Guest post: Adventures in DIY ice cream! Plus, a recipe!  »

You know those types of friends that you bond with specifically over one thing? Maybe it’s a particular TV show or a band that you secretly love? That’s the type of friendship that my buddy, Jack Shirley, and I have, except we bond over food, or more specifically: desserts.

Jack owns his own recording studio, The Atomic Garden Recording Studio in East Palo Alto, Calif., but he is also on a covert mission to single-handedly take down the ice cream industry and give all of his friends diabetes. Jack has been making his own vegan ice cream for about a year now, after getting an ice cream maker for a gift.

“I love ice cream, and when I went vegan, I realized that there is no good vegan ice cream,” explained Jack. He’s right; there’s always something off about it, and it never quite tastes like the real thing. Ask anyone who’s tried his ice cream, and they’ll tell you that he’s definitely on to something. “It’s way easier than anyone could imagine,” he said.

About a year ago, Jack and I started creating a master list of possible flavors, just in time for summer. Since then, the list has grown, and he’s still eagerly taking suggestions. He even offers it as a perk to bands who record with him. The first flavor he ever made was Orange Chocolate Chip, which he got out of the vegan ice cream cook book Vice Cream.

Vice Cream focuses on making dairy-free ice cream from a cashew- or a coconut base. “Cashew–based ice cream is pretty rare,” Jack said, as he explained why he thinks his ice cream is different from the other vegan ones sold in stores. “Cashew is a very neutral base, so I try to only use a coconut base when I want the flavor to taste like coconut.”

Jack told me that it wasn’t the easiest in the beginning because he didn’t follow the instructions very well. But, with constant practice, creativity with flavors, and a little bit of trial and error, he’s got it down. So here we are, a year later, and Jack doesn’t even bother to greet me at the door anymore. “Try this,” is what he usually says to me as he forces a spoon towards my unfortunately large mouth, knowing I won’t refuse. Little does he know, I’ve used our food-dependent friendship in order to get exclusive ice-cream-making tips!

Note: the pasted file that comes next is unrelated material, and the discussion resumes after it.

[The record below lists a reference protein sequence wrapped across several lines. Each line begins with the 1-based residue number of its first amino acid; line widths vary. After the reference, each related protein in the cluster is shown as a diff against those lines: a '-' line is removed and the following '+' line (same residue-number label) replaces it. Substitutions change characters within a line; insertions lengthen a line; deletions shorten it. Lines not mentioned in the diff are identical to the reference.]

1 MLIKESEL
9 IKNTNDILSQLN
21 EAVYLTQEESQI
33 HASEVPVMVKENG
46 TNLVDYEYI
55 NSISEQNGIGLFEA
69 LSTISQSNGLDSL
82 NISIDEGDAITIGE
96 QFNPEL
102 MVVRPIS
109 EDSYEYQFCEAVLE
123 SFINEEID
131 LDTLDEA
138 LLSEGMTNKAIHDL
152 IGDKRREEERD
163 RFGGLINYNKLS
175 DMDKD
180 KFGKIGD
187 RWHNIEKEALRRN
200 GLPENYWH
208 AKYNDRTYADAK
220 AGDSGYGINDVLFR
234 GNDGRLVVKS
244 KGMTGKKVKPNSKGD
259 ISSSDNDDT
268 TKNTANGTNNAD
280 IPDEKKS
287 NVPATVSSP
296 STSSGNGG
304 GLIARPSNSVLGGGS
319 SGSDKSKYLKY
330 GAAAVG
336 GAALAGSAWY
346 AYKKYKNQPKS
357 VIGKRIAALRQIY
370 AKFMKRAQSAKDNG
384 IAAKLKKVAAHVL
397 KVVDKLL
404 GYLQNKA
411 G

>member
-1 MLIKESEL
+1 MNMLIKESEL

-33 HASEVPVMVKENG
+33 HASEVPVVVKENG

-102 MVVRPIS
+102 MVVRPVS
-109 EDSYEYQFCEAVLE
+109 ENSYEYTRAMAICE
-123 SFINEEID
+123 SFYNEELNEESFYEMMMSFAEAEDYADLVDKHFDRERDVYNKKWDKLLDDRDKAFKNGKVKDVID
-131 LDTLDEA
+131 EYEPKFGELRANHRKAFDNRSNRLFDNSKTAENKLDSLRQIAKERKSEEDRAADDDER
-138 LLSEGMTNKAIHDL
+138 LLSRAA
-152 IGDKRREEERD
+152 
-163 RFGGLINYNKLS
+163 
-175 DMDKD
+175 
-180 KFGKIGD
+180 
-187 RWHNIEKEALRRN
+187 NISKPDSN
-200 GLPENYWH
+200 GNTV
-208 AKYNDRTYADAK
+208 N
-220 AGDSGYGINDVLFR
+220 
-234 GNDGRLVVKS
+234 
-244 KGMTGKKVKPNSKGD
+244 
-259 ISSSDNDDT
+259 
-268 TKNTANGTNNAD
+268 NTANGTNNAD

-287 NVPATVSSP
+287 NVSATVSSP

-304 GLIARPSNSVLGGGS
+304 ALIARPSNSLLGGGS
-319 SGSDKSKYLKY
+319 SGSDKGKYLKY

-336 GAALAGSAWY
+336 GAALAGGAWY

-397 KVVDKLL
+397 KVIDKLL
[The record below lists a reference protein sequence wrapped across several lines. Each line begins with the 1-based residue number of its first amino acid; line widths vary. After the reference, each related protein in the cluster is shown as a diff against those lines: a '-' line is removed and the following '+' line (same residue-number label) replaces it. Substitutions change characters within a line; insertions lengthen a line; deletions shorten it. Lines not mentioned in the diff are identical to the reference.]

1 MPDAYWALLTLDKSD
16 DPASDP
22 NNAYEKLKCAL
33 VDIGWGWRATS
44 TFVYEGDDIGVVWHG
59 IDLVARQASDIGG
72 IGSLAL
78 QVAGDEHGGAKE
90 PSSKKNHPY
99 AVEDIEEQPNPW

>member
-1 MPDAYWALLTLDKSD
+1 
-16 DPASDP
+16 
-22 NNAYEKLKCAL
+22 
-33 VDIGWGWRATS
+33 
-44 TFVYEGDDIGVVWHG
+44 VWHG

Tip 1: Let the base sit in the fridge overnight.
Vice Cream claims that you can also stick it in the freezer for a short amount of time, but apparently overnight in the fridge is the way to go. Jack says this helps the cashew taste to dissipate, leaving an even more neutral base.

Tip 2: Use alcohol-free extracts.
The book calls for alcohol-free extracts for a reason! When you use alcohol when cooking, the strong taste of alcohol burns off. When you’re making ice cream, the lack of heat leaves the alcohol in, and it can change the flavor of your ice cream.

Tip 3: Use real vanilla bean!
Using real vanilla beans instead of extract actually tastes better, and will help overpower any residual cashew taste.

Want to try it yourself? Here are two basic recipes, adapted from Vice Cream.

Vanilla—Makes about 1 quart (average home ice-cream-maker size)

2 vanilla beans
2 cups organic cashews or cashew pieces
2 cups water
1 cup maple syrup (Jack uses agave nectar and it works pretty darn well.) 

Cut the vanilla beans into small pieces, and grind them to a powder in a coffee grinder.
Combine all the ingredients in a blender and blend on high for about 1 minute, or until smooth.
Place the mix in the fridge overnight.
Pour the mix into your ice cream maker and use according to the manufacturer’s instructions.

Chocolate—Makes about 1 quart
1 3/4 cups organic cashews or cashew pieces
1 3/4 cups water
1 cup maple syrup (or agave nectar)
2 tsp. alcohol-free vanilla extract
1/4 tsp. alcohol-free almond extract
1/2 cup unsweetened cocoa powder  

Combine all the ingredients in a blender and blend on high for about 1 minute, or until smooth.
Place the mix in the fridge overnight.
Pour the mix into your ice cream maker and use according to the manufacturer’s instructions.
You can serve it immediately (it has a nice soft-serve texture when it’s fresh out of the maker) or place it in the freezer to devour later.

If you’re bored with plain old vanilla and chocolate, get creative! Jack has made tons of different flavors. His favorites? Strawberry, blackberry vanilla chocolate chip, piña colada, key lime pie, and eggnog. If you’d like to suggest a flavor for Jack to attempt, go ahead and send him a friendly email.

Jack says it’s really a trial-and-error process, though. “Not every recipe in that book will give you amazing ice cream,” he said, but I think he was just being his usually cocky self.

There are two things that Jack knows really well in this world: music and ice cream. Now you know why I want a shirt that says “I visited Atomic Garden Recording Studio and all I got was this amazing album and some shitty love handles.”

Elysse Grossi is a scientist, a health educator, a vegan food fanatic and a co-owner of Sweet Cups, based in the East Bay. She grosses people out with her other blog, Under the Microscope. Laugh at her boring life on Twitter @glassheart.

page 1 of 1
Tumblr » powered Sid05 » templated